The growth in Australia’s global trade, the boom in e-commerce, and businesses wishing to drive efficiencies at lower costs in their supply chain have driven a re-rating of industrial property globally by investors. Large distribution centers leased to retailers and third-party logistics (3PL) firms, which provide distribution, warehousing, and fulfillment services to third-party customers, are transforming the industrial landscape. The modern-day logistics facilities, which increasingly include multi-story racking, and high-speed conveyor and sorting systems powered by the latest IT, are being located close to major trade hubs (ports and intermodal rail facilities), freeway interchanges, and urban in-fill areas. At the same time, smaller industrial properties located in the in-fill locations are also in demand by retailers and the 3PLs for last-mile delivery centers. Speed to market and lower distribution costs for these tenants is critical.
"The commercial real estate market remains in relatively good shape"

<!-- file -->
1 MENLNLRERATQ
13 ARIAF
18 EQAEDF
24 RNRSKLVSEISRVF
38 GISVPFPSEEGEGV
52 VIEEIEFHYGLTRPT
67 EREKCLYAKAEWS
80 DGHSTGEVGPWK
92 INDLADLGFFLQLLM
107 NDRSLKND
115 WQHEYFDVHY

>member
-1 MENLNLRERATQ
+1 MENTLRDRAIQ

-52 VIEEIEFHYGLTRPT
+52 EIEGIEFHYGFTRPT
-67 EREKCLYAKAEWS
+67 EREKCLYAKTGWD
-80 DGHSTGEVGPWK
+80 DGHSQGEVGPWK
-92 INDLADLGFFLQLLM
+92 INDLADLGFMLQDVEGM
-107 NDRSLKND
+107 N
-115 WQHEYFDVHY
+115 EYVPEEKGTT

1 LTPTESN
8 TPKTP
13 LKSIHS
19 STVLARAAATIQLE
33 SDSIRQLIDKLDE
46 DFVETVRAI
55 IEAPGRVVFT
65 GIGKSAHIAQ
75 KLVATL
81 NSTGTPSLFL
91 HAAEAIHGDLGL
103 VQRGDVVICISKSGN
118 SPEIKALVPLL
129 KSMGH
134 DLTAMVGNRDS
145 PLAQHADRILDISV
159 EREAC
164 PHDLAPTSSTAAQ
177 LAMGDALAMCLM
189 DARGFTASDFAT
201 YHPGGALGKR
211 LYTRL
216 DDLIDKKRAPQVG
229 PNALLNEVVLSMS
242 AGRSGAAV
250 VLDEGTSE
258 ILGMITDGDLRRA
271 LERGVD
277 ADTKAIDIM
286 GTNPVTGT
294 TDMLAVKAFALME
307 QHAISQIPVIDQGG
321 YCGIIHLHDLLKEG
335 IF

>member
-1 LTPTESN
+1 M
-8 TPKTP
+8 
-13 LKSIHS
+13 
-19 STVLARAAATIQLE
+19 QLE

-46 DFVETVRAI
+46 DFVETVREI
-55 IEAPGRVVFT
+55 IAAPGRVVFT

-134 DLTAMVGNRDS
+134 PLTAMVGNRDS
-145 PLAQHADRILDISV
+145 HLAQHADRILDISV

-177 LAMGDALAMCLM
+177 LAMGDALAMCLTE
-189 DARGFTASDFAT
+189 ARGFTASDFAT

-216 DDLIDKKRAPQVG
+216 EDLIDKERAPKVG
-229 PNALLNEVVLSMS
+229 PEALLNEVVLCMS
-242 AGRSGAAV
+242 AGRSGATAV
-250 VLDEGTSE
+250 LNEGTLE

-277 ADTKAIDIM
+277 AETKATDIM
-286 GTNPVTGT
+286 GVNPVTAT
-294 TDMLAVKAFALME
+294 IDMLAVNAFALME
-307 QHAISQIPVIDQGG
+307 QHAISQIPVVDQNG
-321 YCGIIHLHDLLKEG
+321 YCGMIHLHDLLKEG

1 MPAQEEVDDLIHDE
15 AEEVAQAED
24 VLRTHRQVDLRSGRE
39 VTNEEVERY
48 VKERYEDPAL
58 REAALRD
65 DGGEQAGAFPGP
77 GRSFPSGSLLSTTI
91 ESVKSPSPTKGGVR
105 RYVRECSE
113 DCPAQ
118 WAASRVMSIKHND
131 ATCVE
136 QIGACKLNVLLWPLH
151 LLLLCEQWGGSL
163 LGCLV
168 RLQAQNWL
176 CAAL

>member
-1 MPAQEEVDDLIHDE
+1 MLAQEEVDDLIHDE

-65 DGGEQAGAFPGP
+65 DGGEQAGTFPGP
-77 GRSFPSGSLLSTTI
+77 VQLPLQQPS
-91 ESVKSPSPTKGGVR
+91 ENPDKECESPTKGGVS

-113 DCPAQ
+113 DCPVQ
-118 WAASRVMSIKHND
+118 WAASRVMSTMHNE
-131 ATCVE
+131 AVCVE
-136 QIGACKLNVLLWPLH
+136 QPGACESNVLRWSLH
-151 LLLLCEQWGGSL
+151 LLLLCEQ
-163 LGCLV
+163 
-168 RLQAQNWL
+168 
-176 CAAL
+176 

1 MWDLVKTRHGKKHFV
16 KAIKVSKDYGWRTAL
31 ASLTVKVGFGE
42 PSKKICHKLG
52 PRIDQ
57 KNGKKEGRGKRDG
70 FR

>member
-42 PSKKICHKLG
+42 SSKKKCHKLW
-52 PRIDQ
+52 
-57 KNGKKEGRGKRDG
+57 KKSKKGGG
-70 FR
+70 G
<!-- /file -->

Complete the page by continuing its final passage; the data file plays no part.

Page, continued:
And there is no shortage of capital wanting to invest in the industrial sector. An increasing number of institutional investors are reweighting their portfolios from retail into industrial property. Charter Hall’s Prime Industrial Fund, the second largest unlisted industrial fund in Australia, recently closed its $725 million equity raising significantly oversubscribed. Strong interest was received from both local and offshore institutional investors seeking exposure to the Australian industrial property market.
We remain positive on the industrial sector. The supply of modern logistics facilities is low, pushing vacancy rates lower and rents higher, particularly in the land constrained Sydney market. The Melbourne market is also attractive driven by strong population growth, infrastructure upgrades, and the relatively cheaper rents in Melbourne compared to Sydney.